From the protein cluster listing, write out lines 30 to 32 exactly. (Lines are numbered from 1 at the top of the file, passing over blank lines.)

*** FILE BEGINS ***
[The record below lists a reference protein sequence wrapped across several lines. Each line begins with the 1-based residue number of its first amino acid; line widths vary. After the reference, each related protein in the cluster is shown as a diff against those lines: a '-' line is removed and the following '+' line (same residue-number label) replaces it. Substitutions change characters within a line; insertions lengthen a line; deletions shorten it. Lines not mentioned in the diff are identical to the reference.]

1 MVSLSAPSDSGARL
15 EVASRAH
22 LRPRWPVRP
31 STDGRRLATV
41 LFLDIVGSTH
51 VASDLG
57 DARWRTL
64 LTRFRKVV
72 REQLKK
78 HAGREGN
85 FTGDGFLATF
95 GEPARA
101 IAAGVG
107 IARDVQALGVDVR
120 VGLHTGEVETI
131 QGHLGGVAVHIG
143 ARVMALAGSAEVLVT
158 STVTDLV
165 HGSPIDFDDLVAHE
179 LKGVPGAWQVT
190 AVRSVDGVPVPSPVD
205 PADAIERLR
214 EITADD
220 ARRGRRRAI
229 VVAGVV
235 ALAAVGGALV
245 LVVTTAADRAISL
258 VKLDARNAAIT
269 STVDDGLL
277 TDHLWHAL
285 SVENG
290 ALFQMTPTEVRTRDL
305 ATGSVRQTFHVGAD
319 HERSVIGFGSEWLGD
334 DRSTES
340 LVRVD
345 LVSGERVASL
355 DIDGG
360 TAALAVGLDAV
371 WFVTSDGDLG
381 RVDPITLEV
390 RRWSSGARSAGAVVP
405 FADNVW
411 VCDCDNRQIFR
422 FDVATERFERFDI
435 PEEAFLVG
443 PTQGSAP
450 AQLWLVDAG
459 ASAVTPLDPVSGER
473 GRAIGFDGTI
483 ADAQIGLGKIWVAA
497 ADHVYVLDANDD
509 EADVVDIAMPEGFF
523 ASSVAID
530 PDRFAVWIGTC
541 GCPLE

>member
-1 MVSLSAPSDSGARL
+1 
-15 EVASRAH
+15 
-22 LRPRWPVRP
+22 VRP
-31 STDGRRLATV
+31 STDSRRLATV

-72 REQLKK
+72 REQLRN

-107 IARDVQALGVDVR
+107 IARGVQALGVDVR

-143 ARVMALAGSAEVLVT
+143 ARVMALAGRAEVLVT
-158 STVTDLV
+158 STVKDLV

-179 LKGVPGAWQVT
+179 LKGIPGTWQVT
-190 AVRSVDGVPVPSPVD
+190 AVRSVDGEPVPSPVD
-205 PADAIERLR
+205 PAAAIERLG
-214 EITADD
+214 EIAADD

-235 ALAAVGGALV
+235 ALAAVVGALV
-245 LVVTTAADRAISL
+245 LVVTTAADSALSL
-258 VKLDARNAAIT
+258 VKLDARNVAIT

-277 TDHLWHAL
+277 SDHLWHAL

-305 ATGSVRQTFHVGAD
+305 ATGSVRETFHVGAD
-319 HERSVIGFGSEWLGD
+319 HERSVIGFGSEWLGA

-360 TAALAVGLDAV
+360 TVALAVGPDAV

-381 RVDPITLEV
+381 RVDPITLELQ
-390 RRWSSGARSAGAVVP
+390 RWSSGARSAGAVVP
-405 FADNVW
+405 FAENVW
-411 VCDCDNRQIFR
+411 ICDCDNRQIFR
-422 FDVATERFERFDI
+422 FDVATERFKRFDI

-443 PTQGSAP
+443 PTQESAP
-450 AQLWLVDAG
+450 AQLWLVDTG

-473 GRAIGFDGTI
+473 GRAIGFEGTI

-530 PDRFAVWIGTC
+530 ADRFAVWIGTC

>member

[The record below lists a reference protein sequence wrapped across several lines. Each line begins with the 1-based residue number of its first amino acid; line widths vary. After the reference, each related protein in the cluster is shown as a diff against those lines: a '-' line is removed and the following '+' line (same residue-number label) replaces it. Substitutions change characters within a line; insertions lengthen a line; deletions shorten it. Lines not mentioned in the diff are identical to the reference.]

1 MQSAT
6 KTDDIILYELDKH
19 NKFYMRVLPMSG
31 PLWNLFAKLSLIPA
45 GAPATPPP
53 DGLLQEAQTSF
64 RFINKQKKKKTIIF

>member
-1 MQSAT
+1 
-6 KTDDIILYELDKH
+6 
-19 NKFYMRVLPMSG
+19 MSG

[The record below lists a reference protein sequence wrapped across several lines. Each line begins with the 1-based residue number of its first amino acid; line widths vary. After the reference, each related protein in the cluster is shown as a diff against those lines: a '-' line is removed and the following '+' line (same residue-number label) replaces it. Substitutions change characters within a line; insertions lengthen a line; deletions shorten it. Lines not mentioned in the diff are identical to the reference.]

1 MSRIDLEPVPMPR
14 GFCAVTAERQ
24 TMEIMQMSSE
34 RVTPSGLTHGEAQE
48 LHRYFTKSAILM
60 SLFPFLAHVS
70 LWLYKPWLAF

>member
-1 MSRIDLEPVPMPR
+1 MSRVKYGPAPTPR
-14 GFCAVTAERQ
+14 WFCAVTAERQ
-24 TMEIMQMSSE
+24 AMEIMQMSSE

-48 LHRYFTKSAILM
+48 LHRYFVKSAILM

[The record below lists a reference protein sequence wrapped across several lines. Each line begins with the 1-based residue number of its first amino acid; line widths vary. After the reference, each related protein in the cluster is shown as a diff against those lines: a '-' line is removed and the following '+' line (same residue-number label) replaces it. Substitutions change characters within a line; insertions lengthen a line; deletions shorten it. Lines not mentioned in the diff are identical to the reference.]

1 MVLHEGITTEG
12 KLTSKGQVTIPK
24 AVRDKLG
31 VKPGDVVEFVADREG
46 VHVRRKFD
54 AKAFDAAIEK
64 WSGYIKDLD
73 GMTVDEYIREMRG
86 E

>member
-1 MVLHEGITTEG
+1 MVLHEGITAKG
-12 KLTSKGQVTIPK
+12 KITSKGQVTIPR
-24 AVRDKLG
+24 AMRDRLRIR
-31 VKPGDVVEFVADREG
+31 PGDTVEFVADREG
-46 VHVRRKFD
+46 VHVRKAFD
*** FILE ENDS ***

269 STVDDGLL
277 TDHLWHAL
285 SVENG